The Nader event was 2-4 pm. Barbara's party was from 3-9 but Phil attended from 7-11. So what was Phil doing from 2 to 4? Phil has always been careful to avoid the Karl Marx reformer syndrome - getting bitter about the contemporary obtuseness of one's fellow mortals. How avoiding? By having fun all along the way as in "living well is the best revenge." So at 1, Phil and Kate went to *WalkBoston's "2-hour" Walk Through Brookline's Secret Stairways & Paths starting at Washington Square in Brookline, a wealthy suburb of Boston. The walk actually took them closer to 3 hours, even though they took the proffered map and went on their own ahead of mob of 40-50 people, handing out several of Phil's "candidate cards" before they outdistanced the crowd. The walk was strenuous (three big hills and lots of steps), delightful and surprisingly rural - in the middle of the city of all places!
On their return to Washington Square just before 4, since Kate was wearing her kokopelli T-shirt from the Grand Canyon, they discovered the Kokopelli Chili Co. restaurant and stopped in for southwest margueritas and nachos (highly recommended!). Life ain't so bad after all, and for some reason, Kate was deliriously happy at the restaurant - the magic of the kokopelli theme (= the little hunch-backed flute player of the ancient Sinagua Indians), the great nachos (though we took most of them home in a "doggy bag"), the surprisingly good walk....
And while we're chronicling the day in reverse, Kate & Phil started off the day at the great brunch at Country Buffet in Watertown mall, all-u-can-eat of all the standard breakfast fare and much, much more for $6.50 a person. And lots of diversity of age and race in the clientele, and lots of spacious booths to spread out your Boston Sunday Globe, Herald or NYT. The spry & young-at-heart old couple in the next booth, Helen & Reuben Luckens of Waltham, were very interested in Phil's Senate Campaign, and as independents, felt that Ted had been in long enough and that all the candidates should be included in the debates. Reuben didn't care about the media's assessment of their chances of winning, he wanted to hear their ideas. (Right now there's only one debate planned - by Ch. 56 some time in October, and only the 3 ballot-status party candidates have been invited to it.)



Sun, 9/17/2000.  letter to the editor of the New York Times -

To the Editor

            Mary Williams Walsh's excellent article on the American workweek ("As Overtime Rises, Fatigue Becomes a Labor Issue," Sept.17, front page) fails to mention that a 30-hour workweek bill actually passed the U.S. Senate on April 6, 1933 ( S. 5267, the "Black Bill," after its sponsor then-Senator, later Supreme Court Judge, Hugo Black (or that the whole, helterskelter New Deal was shaped by its frantic, protracted, but fatally successful attempt to block the 30-hour bill from passing the House and becoming the law of the land (see Benjamin Hunnicutt's Work Without End). Even so, as early as 1935, FDR himself voiced regret at not having pushed the bill through when the political climate was right in '33.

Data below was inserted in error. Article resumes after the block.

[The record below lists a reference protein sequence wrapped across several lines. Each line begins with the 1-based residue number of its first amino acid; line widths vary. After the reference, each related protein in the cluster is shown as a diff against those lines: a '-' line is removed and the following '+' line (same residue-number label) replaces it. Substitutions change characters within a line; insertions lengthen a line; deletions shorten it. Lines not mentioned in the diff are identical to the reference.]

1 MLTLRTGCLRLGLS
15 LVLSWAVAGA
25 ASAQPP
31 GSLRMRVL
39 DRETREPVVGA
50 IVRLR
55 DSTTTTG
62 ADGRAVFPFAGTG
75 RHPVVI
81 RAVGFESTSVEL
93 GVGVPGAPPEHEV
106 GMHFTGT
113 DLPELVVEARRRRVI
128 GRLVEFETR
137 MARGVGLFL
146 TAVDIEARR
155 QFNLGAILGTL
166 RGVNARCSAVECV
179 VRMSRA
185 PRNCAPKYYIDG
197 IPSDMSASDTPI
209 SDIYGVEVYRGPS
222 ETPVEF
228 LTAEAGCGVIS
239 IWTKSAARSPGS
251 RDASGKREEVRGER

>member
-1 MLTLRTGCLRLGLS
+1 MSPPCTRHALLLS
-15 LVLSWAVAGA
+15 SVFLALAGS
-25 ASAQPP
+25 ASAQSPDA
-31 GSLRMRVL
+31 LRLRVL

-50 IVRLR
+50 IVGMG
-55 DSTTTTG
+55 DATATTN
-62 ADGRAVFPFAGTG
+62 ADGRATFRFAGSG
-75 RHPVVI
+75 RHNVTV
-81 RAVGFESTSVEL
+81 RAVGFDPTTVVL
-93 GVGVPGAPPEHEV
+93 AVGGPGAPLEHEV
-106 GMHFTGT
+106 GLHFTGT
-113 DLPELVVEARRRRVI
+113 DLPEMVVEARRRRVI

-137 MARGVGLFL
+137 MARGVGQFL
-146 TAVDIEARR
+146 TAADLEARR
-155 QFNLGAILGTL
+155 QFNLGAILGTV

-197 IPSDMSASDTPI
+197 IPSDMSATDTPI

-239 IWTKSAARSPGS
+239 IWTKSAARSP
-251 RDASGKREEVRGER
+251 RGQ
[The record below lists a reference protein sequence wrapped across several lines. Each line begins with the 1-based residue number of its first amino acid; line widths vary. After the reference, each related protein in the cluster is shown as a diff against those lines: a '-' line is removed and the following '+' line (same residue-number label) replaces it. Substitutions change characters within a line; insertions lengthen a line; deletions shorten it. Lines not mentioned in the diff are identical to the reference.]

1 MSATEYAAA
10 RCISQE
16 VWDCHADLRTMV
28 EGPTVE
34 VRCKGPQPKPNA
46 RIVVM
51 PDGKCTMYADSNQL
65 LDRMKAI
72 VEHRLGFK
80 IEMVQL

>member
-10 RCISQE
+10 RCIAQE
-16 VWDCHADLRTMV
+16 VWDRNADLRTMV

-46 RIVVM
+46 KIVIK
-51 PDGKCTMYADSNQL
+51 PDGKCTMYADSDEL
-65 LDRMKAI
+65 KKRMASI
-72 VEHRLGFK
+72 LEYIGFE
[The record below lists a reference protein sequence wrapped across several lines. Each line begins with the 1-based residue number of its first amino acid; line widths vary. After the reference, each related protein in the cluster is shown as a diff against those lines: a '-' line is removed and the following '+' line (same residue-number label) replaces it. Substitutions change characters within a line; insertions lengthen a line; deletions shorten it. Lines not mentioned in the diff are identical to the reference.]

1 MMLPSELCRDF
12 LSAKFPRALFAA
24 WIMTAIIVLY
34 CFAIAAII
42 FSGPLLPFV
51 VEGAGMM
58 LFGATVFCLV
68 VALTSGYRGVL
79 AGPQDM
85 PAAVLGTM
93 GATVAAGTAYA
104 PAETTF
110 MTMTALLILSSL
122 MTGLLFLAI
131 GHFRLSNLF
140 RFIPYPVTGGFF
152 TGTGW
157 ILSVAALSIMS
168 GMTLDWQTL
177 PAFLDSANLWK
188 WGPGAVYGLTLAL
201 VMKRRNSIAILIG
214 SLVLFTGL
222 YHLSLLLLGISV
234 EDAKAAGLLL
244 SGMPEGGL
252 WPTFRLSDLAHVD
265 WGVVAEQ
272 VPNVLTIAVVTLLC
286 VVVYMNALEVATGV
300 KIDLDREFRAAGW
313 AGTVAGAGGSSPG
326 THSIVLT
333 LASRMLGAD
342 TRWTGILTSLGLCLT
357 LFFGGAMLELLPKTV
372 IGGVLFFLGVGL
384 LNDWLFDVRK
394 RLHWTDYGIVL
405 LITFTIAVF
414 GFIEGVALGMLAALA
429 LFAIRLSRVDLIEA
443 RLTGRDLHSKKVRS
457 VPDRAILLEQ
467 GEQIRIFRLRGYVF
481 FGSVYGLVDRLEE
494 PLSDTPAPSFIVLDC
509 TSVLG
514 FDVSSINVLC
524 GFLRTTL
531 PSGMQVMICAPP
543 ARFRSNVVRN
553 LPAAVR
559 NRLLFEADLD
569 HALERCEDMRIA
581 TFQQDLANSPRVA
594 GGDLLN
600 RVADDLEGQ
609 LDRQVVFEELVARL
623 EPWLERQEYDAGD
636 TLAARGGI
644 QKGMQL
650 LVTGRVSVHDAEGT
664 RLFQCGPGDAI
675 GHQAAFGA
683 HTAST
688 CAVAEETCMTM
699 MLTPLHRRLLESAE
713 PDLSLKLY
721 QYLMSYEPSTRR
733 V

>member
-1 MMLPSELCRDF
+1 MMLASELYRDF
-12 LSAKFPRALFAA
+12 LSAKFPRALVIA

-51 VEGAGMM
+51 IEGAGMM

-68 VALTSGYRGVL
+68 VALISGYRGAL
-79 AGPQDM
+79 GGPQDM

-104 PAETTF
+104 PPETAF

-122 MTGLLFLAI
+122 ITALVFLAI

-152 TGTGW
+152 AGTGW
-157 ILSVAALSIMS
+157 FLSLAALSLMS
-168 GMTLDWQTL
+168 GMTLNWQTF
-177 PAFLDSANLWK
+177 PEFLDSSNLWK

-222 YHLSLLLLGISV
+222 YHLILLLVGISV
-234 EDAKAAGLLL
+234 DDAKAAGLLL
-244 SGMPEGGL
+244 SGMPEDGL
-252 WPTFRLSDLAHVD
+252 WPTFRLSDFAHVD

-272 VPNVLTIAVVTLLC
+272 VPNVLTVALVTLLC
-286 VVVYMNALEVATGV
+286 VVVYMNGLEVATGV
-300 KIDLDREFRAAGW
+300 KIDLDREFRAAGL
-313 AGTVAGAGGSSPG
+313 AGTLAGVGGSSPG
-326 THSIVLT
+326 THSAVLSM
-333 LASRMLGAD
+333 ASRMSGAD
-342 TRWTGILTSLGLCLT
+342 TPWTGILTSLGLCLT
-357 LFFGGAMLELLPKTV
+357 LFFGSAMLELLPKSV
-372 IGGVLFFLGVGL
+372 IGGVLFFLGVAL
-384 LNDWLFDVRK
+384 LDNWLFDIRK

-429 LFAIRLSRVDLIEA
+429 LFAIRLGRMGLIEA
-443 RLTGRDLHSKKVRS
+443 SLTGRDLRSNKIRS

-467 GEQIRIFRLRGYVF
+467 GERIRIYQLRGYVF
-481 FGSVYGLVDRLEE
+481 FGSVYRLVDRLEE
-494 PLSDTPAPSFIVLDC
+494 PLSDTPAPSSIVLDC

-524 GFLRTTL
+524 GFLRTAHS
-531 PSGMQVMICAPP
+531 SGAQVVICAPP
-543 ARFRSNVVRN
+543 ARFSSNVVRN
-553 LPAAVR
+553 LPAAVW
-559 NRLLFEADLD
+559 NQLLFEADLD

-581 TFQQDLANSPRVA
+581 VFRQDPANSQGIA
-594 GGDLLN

I believe our current outdated, unenforced and upwardly ratcheted 1940 workweek is the plug in the bottleneck of real social progress. I suspect I'm the only candidate in the nation campaigning on this issue at the turn of the millennium (vs. Ted Kennedy in Massachusetts). I'm running under the banner of the only American party focused on this issue, the Timesizing.com Party (the nation's first dot-com political party with "Timesizing, not downsizing" as its motto. I also championed a shorter workweek when I ran as the GOP nominee against Joe Kennedy in '96 and '98 (Joe resigned partway through'98), because the GOP championed the issue from the 1860s to 1932 without realizing its powerful centrality. There's also a North American shorter-worktime movement linked by a listserv based in California (swt.org). It includes a management consultant in Indianapolis (Ron Healey), a sandwich man in Vancouver (www.vcn.bc.ca/timework), soundbiters in Toronto (www.web.net/32hours) and a weekly TV show in the Boston area (Timesizing on Somerville Cable Channel 3). We have a historian in Ben Hunnicutt, and policy and lifestyle gurus in Juliet Schor (The Overworked American) and Barbara Brandt (Whole Life Economics).
            Essentially we picked the wrong horse in the '30s. We picked ever greater makework dependent on a minimum wage, instead of simply sharing the vanishing work with a downwardly adjustable, maximum workweek per person. As our levels of work-saving technology rose, the ensuing 60 years saw the frozen 1940 workweek (set up by the 1938 Fair Labor Standards Act) spawn, not real work but makework, overt or covert, in much of our government and business sectors. It multiplied government agencies and patronage, pervasive marketing, underemployment, flat wages, weak unions, family neglect, welfare, disability, homelessness and of course, prisons. We generated universal job insecurity, which engenders the don't-be-the-first-to-leave-the-office overtime that employers naively portray as employees' choice. Most of our problems today (if our strained cheerleading acknowledges any) are caused or worsened by our distorted work-time dimension.